Bodywork for Pets Spartanburg SC
Animals respond remarkably well to techniques developed for their caregivers.
Once upon a time the word bodywork referred only to something that happened inside an auto repair shop. But as interest in alternative therapies grew, health-minded people everywhere came to realize their bodies could use an occasional tune-up, too. These days, just about everyone has reaped the benefits of a massage therapist’s skillful touch, a chiropractor’s precise adjustments, or an acupuncturist’s qi-freeing needles. But humans and Volkswagens aren’t the only ones to experience the healing potential of bodywork—pets are getting in on the game, too.
Whether it’s massage, acupuncture, chiropractic, or craniosacral, bodywork helps pets heal—with impressive results. Read on to learn about some of the more tried-and-true modalities, as well as a few new ones on the horizon.
Chiropractors realign musculoskeletal problems that can cause joint and nerve dysfunction. They examine the body—from toe to jaw—looking for inflammation, spasm, muscle loss, or neurological problems that result from a skewed musculoskeletal system. Sometimes the signs don’t appear to relate directly to structure. For example, rough coats and hair loss may signal compressed nerves. When chiropractors find abnormalities, they use low-force adjustments like stretching, gentle pulling, and guiding limbs to restore normal range of motion.
The therapist should tread gently with pets because of their delicate disk material, says certified animal chiropractor Julie Kaufman, DC, owner of The Animal Holistic Care Specialists in Marshall, Wisconsin, and author of Joint Yoga for Animals (Xenophon, 2006).
Patricia McConnell, PhD, author of For the Love of Dogs (Ballantine, 2006), has taken all five of her dogs to Kaufman, from 4-month-old Will to 15-year-old Pip. Will favored his right shoulder, leaning over to one side—sometimes called a lazy sit—and McConnell wanted to address any problem before it became chronic. After minor adjustments to his neck, right shoulder, and hip, Will was sitting straight, says McConnell. And although she has seen results firsthand, McConnell admits that the movements are so gentle she sometimes wonders if anything is happening.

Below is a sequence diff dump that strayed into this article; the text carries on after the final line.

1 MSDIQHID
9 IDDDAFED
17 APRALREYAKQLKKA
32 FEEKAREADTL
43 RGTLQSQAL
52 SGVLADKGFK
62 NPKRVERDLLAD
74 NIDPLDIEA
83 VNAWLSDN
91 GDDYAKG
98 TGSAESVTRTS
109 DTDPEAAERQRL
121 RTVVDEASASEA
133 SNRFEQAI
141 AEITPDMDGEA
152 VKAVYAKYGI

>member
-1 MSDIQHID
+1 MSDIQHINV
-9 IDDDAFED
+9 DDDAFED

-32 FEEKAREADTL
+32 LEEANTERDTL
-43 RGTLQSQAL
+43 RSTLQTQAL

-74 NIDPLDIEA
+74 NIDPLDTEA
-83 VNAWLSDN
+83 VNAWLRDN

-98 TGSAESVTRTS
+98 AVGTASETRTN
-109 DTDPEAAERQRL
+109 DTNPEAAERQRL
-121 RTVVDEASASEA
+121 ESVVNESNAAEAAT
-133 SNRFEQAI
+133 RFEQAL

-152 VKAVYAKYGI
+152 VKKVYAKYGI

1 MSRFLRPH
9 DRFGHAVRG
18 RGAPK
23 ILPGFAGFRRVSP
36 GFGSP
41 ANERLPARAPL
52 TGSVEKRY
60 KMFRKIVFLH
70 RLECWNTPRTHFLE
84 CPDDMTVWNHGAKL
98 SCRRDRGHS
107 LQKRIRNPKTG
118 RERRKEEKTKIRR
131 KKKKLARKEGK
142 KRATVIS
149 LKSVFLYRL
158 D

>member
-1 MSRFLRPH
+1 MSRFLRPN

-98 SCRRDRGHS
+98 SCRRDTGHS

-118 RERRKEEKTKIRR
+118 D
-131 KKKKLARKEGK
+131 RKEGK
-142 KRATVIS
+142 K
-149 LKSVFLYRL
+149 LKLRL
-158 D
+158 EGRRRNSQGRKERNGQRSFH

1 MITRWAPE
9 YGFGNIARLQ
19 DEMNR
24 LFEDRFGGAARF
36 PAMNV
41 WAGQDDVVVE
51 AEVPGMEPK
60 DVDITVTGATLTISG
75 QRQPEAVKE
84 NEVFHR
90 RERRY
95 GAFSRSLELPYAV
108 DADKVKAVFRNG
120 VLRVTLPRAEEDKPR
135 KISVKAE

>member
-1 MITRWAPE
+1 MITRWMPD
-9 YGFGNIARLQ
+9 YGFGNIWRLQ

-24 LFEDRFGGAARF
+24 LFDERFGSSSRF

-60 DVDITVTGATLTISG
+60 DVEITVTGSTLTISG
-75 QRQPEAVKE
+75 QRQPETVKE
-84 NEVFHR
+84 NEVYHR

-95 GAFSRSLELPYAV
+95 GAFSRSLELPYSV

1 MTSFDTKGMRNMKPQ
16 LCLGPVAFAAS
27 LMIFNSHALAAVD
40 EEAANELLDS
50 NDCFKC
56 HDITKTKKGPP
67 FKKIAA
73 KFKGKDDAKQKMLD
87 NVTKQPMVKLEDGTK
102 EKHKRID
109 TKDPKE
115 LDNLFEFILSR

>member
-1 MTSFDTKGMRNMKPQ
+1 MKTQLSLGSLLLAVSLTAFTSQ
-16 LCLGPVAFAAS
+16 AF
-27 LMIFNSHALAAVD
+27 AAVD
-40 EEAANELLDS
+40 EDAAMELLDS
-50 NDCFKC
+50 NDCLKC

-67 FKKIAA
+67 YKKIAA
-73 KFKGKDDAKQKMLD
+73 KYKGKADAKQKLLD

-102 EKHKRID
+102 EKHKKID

Some pets look startled after adjustment, yawn (which can indicate they’re feeling stressed), and stretch. “Pathology of disease is due to conflict within the nervous system,” explains Betsy King, DVM, CVA, of Mesa, Arizona. “Realignments reset the nervous system, thereby enhancing the flow of qi.”
Craniosacral therapy (CST) aims to bring balance to the membranes and fluid around the brain and spinal cord, collectively called the craniosacral region. A subtle rhythm or pulse moves through those fluids and tissues, and a disruption—or strain—in this rhythm produces a ripple effect throughout the body. This can cause balance problems and neurological disorders, says Narda Robinson, DO, DVM, who teaches compl...
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Dates: 10/6/2013 - 10/6/2013
Location: Historic Court Square Shelby, NC
100 Lafayette St.
Association for the Welfare of Animals will host this annual ceremony where pets (living and deceased) can be recognized with luminaries. Pets with current vaccinations and good social skills are invited to attend the ceremony on Shelby's Historic Court Square with their families. Pastor Roy Byers will bestow individual blessings upon those pets whose owners desire such. Luminaries may be purchased for $5 each by sending check and pet name (please designate "in honor of" or "in memory of") along with family's name to AWA, P.O. Box 564, Shelby, NC 28151. All donations are tax deductible and should be postmarked by September 29.